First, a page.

US, Japan file complaints against Novartis

Authorities in the US have sued Novartis in a kickback scheme Keystone

Basel-based pharmaceutical firm Novartis paid kickbacks to a New York chemist’s in exchange for recommending refills of a blood transfusion drug it produces, according to an amended complaint filed in a civil case brought by state and federal prosecutors in New York.

This content was published on January 9, 2014 minutes and agencies

The New Jersey-based company boosted its sales of the iron-reduction drug Exjade by giving referrals and rebates to pharmacy BioScrip, which recommended refills to its patients but often failed to warn them of the drug’s potentially fatal side effects. These include kidney failure and gastrointestinal haemorrhaging, according to the complaint filed in Manhattan federal court on Wednesday.

BioScrip agreed to pay $15 million (CHF13.6 million) to settle charges that it caused pharmacies to submit tens of thousands of false claims to federal health programmes Medicare and Medicaid, said New York Attorney General Eric T. Scheniderman.

“This arrangement between Novartis and BioScrip was dangerous for patients and is against the law,” he said in a statement. “Our lawsuit against Novartis and our agreement with BioScrip send a clear message: drug companies cannot pay pharmacies to promote drugs directly to patients.”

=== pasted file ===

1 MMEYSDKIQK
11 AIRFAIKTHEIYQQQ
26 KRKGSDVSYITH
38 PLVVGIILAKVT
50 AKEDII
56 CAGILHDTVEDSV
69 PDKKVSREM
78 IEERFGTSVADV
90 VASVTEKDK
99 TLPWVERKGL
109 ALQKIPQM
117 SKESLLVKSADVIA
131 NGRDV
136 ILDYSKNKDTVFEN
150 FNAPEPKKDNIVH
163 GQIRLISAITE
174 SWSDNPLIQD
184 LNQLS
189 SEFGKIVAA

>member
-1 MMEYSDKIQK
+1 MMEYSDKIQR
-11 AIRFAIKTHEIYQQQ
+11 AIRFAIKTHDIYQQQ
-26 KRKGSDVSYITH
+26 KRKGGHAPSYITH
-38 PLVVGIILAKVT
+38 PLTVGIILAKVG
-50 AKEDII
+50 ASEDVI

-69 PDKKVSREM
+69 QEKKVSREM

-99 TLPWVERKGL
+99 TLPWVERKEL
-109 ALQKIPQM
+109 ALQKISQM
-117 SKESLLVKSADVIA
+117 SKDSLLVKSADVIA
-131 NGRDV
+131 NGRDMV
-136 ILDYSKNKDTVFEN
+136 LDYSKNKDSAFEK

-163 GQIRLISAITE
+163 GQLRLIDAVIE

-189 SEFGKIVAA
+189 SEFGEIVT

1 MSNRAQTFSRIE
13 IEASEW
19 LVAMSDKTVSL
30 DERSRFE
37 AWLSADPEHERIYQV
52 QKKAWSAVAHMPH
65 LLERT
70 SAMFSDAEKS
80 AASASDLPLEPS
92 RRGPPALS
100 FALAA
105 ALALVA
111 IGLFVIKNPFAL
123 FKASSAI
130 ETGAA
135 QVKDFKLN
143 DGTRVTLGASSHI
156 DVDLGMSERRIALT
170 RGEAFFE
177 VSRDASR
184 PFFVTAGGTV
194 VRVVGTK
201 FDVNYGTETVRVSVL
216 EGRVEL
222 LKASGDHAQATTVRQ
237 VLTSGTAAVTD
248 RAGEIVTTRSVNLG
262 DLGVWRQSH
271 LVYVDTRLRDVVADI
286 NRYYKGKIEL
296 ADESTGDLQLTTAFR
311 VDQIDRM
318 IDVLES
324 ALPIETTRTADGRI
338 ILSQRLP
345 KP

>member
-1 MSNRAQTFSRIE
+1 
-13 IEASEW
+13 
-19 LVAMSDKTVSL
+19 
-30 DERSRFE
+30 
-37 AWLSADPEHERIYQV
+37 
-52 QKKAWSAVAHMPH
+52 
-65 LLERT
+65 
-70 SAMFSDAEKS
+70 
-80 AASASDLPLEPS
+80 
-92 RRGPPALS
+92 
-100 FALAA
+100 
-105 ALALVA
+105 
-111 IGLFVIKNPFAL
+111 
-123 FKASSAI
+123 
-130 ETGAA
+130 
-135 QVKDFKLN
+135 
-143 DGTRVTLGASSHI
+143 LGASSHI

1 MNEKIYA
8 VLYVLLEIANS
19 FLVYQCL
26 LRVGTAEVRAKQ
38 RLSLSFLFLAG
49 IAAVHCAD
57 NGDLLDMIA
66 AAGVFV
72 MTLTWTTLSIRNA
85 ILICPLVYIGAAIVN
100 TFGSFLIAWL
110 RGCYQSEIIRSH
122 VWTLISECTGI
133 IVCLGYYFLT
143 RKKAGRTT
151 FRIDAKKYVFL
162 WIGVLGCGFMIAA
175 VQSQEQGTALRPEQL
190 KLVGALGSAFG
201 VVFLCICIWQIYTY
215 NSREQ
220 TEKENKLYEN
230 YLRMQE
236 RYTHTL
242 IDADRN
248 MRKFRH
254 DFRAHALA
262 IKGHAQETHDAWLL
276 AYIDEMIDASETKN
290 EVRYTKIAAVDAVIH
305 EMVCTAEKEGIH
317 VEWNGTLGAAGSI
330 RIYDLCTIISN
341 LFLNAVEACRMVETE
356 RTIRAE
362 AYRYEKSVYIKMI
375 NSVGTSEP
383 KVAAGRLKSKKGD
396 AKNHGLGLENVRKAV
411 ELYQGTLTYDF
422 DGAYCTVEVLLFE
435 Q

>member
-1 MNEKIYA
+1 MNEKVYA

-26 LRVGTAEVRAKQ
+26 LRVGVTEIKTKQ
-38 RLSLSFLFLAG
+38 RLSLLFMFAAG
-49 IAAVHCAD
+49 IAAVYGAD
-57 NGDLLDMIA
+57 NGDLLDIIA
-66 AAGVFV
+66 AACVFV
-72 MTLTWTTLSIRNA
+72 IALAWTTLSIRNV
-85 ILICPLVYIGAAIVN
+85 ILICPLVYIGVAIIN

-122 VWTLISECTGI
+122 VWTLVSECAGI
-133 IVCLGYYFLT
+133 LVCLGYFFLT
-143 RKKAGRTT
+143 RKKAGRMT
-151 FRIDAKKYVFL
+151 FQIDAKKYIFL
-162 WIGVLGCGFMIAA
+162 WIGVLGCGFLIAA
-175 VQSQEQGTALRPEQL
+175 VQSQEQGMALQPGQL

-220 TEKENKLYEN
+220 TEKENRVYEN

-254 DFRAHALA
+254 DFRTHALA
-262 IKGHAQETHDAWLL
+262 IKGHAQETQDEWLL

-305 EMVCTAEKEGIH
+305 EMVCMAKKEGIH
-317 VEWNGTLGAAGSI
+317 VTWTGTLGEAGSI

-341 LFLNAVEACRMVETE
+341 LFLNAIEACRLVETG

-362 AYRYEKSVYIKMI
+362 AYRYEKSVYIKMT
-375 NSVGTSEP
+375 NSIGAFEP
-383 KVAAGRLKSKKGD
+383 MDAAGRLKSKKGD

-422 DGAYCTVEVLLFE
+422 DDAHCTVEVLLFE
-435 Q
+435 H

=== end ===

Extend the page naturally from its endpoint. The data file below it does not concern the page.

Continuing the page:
In a statement, Novartis disputed the allegations and said it would defend itself against the litigation.

“Patients are the focus of all that we do,” said company president André Wyss. “We want to support the best possible outcome for a patient taking a Novartis medication prescribed by their physician.”

A spokesman for BioScrip didn't return a message seeking comment.

As part of its settlement with the government, BioScrip said that, beginning in 2007, Novartis told the pharmacy its refills for Exjade patients were too low and that it would lose referrals if it didn’t raise its numbers, according to court documents.

The pharmacy, using employees in an Ohio call centre, encouraged patients – some of whom had stopped using the drug – to refill their Exjade orders, according to the lawsuit, which seeks tens of millions of dollars in Medicare and Medicaid reimbursements.

In April 2013, federal prosecutors sued Novartis, accusing it of using kickbacks disguised as rebates to turn 20 or more chemist’s into a sales force for its own drug, Myfortic, which is used for kidney transplant patients.

And in Japan…

Novartis has also been hit with a criminal complaint by Japan’s health ministry, which alleges exaggerated advertising for the heart condition and blood-pressure lowering drug Diovan.

Novartis Pharma, the company’s local unit, issued an apology on Thursday for “troubles and concerns” over the advertising, which cited clinical studies conducted in Japan that included false data.

The health, labour and welfare Ministry said in a notice it suspected Novartis continued using adverts citing the studies after learning data in them had been manipulated. Novartis has denied it was aware of the problem and says studies have confirmed the safety and effectiveness of the drug.

The company says it is cooperating with authorities.

Diovan, also known as valsartan, is sold around the world.

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